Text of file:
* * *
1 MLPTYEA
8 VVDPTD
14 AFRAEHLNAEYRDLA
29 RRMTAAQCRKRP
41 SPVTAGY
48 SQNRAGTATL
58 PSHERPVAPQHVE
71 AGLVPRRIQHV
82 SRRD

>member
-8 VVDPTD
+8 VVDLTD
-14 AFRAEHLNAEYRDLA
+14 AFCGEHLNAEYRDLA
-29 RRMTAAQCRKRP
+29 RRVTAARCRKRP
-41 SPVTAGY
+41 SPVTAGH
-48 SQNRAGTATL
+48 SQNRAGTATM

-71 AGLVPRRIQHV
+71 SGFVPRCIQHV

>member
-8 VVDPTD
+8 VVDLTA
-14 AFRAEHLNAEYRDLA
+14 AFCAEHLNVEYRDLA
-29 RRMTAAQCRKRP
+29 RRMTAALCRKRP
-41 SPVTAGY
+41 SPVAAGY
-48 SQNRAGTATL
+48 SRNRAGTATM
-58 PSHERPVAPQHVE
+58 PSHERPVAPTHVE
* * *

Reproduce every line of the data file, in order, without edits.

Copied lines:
1 MLPTYEA
8 VVDPTD
14 AFRAEHLNAEYRDLA
29 RRMTAAQCRKRP
41 SPVTAGY
48 SQNRAGTATL
58 PSHERPVAPQHVE
71 AGLVPRRIQHV
82 SRRD

>member
-8 VVDPTD
+8 VVDLTD
-14 AFRAEHLNAEYRDLA
+14 AFCGEHLNAEYRDLA
-29 RRMTAAQCRKRP
+29 RRVTAARCRKRP
-41 SPVTAGY
+41 SPVTAGH
-48 SQNRAGTATL
+48 SQNRAGTATM

-71 AGLVPRRIQHV
+71 SGFVPRCIQHV

>member
-8 VVDPTD
+8 VVDLTA
-14 AFRAEHLNAEYRDLA
+14 AFCAEHLNVEYRDLA
-29 RRMTAAQCRKRP
+29 RRMTAALCRKRP
-41 SPVTAGY
+41 SPVAAGY
-48 SQNRAGTATL
+48 SRNRAGTATM
-58 PSHERPVAPQHVE
+58 PSHERPVAPTHVE